North Korean Foreign Minister Lee Yonkho’s visit to Iran will strengthen cooperation between the two countries in opposition to US economic sanctions, South Korean experts have been saying.
During today’s meeting between the ministers, on the symbolic day of the resumption of Trump’s anti-Iran sanctions, a plan for even stronger cooperation could be reached, which will result in the supply of Iranian oil to North Korea.
“The embargo on the import of Iranian oil, of which South Korea is also a member, was not an initiative of the United Nations, but of the United States and the European Union. Also the economic sanctions, with the help of the United States, EU, South Korea and other allied countries, to reject the import of Iranian oil, gave China considerable preferences. Left without supply, Iran started selling oil to China for a very low price,” expert in the Middle East and senior researcher at the Asian Institute of Political Studies in Seoul, Jang Ji-Hyang, said.
In his view, this cheap oil could also cross China into North Korea, which will give the DPRK an opportunity to alleviate the impact of economic sanctions.
“In a situation where the United States continues to pressure both Iran and North Korea to denuclearise them, these countries will only increase their cooperation. However, North Korea and Iran, in contrast to other countries, do not reveal their potential for cooperation through open and official channels, so everything will be limited to a symbolic demonstration of friendly relations,” claimed Ji-Hyang.
He said: “North Korea will now refrain from gestures that speak of active cooperation as this may have a negative impact on its relations with the United States.”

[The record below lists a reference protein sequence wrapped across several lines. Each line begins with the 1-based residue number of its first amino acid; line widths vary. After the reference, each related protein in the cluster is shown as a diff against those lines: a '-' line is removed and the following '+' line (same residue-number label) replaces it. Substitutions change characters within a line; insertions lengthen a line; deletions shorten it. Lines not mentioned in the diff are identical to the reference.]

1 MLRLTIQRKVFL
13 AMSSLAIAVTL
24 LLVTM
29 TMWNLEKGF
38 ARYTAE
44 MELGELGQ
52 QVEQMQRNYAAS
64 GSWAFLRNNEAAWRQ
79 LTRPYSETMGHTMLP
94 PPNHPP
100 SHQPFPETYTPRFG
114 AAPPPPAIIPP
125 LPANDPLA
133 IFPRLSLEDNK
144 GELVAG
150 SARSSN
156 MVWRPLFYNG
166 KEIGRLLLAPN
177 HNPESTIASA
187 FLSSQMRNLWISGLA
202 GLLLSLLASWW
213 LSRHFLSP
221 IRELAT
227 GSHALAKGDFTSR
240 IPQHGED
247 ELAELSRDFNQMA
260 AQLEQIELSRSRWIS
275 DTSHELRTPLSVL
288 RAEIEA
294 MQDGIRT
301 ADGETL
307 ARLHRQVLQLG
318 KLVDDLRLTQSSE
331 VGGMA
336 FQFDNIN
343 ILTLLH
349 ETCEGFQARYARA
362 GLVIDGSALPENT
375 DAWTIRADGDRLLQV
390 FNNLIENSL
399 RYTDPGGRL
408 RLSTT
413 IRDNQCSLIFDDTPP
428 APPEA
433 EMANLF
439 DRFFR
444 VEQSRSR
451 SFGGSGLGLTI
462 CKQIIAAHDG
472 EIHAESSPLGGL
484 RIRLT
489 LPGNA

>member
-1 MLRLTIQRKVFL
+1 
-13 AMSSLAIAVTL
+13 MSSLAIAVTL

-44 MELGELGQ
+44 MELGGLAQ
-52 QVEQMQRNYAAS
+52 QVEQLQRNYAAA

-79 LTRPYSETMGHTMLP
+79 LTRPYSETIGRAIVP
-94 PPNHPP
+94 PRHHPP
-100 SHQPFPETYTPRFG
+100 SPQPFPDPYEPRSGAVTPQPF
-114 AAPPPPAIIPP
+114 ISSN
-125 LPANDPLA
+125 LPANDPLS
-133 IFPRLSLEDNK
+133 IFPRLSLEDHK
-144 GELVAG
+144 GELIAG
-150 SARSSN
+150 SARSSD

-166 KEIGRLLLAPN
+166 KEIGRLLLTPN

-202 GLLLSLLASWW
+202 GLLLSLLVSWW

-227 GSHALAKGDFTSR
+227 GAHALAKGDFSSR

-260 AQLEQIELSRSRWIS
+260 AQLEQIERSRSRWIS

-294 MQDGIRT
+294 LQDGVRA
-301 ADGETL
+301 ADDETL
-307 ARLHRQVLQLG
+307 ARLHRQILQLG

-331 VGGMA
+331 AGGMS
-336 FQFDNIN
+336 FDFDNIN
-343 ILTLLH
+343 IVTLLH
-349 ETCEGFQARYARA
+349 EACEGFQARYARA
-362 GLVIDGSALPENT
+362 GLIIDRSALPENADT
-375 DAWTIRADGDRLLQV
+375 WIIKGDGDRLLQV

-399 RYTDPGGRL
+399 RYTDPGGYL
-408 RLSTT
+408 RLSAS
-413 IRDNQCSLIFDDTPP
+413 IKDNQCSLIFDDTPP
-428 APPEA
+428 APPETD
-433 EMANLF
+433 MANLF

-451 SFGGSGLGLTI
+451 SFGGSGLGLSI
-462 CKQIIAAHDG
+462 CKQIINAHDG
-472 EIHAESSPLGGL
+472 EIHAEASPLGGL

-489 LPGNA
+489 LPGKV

However, as the expert observes, Iran and North Korea are linked by a long history of secret economic and military cooperation. A typical example of such an exchange is Iran’s payment of North Korean arms supplies to Yemeni resistance fighters as well as the sale of nuclear technology and missiles to Iran. Therefore, after US sanctions, we can not exclude similar agreements on oil.
At the same time, the expert believes that Iran may not need to resort to such secret transactions, because the US will be the first to initiate the dialogue and as a result, the return to full embargo will be avoided.
According to South Korean experts, it will be difficult for Trump to maintain simultaneous pressure on two fronts, so he will have to give up North Korea in favor of the more promising Middle East.
Given that the Republican president will have to achieve impressive results in the race for the mid-term elections in the US, which will take place in November, this will be easier on the Iranian route: because the lifting of Iran’s sanctions would likely be supported by Democrats, while sanctions on North Korea would not be.
In addition, Tehran has already demonstrated its ability to negotiate, while Pyongyang will have to go through the process of approvals and concessions. If talks on a new nuclear deal are stalled, oil cooperation between Iran and North Korea is likely to be used by the Republican administration to strengthen their positions both within the United States and in international negotiations on denuclearization.